Being able to demonstrate that the transaction was done at the market price is useful for financial entities trying to make FX trading efficient. For example, units of a firm located in various parts of the world may require a transparent and reportable set of rates to reconcile transactions among themselves.

Then came the internet. By 1999, anyone with a fast enough connection could trade currencies online. Now free websites will tell you the exact market exchange rate between two currencies at any second of the trading day. “People were able to actually have access to the markets. Before you had access…there weren’t really good clean updates of spot rates,” explains John Kicklighter, chief strategist at DailyFX.com, a company owned by foreign exchange broker FXCM. “There was so much inefficiency in the market that it was so easy for a bank to make a buck off of it.”

Now that we can see currency spot prices more easily, we can also see recurrent patterns that suggest suspect behavior. Bloomberg reported in August that a pattern appears on the last trading day of the month, when index funds, which manage some $3.6 trillion in assets according to Morningstar, exchange large sums to re-balance their investment portfolios. The most commonly traded currency pairs frequently see a massive spike before losing most of those gains, all in a very short time period. That has happened 31% of the time in 14 currency pairs during the last two years.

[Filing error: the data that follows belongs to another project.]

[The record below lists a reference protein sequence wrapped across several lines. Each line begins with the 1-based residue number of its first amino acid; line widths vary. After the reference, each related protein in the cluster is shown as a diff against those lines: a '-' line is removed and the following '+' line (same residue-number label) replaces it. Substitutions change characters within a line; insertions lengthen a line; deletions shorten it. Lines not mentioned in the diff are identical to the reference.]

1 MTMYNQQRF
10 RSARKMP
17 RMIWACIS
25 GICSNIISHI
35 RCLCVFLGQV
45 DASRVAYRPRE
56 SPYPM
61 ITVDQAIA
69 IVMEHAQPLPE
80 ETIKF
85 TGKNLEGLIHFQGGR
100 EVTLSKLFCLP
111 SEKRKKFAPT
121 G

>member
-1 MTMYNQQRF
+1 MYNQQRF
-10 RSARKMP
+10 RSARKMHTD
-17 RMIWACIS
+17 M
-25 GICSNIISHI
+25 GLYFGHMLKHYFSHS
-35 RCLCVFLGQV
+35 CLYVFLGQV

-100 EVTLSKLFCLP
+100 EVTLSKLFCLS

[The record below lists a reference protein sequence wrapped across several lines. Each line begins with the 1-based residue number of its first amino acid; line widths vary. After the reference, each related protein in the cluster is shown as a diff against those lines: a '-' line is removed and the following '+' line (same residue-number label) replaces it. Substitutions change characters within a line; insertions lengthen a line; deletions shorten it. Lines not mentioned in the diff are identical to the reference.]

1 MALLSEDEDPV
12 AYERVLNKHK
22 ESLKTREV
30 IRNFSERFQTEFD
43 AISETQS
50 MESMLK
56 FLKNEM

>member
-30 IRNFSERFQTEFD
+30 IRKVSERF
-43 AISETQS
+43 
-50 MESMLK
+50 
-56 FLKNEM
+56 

Rigged and wrong?

So what’s causing that spike? Whether it’s manipulation or an inevitable flaw in modern currency markets is unclear. To see why that is, here’s a walk-through what a currency trade might look like:

Let’s say that a trader knows she has many clients who want to buy euros and sell dollars at the fix. It’s two hours ahead of time, and she wants to make sure she can execute all those orders. So she’ll buy euros early—say, for $1.3500 at 3 pm GMT—with the intention of selling them to her client an hour later at the fix. Now imagine that there are quite a few traders whose clients are looking to buy euros at the fix. They, too, could be stocking up on euros that they’ll sell to their clients at 4 pm.

As traders place orders to buy euros and sell dollars, the price of the euro against the dollar rises, even though the clients’ orders haven’t been carried out yet. By the time 4 pm rolls around, the price for euros to dollars could be artificially high—$1.3520. Our trader bought her euros early at $1.3500, but now she’s selling them at $1.3520. Her client specifically said he wanted to execute the trade at the fix price, which means our trader’s bank pockets the difference: $0.0020 for every euro traded.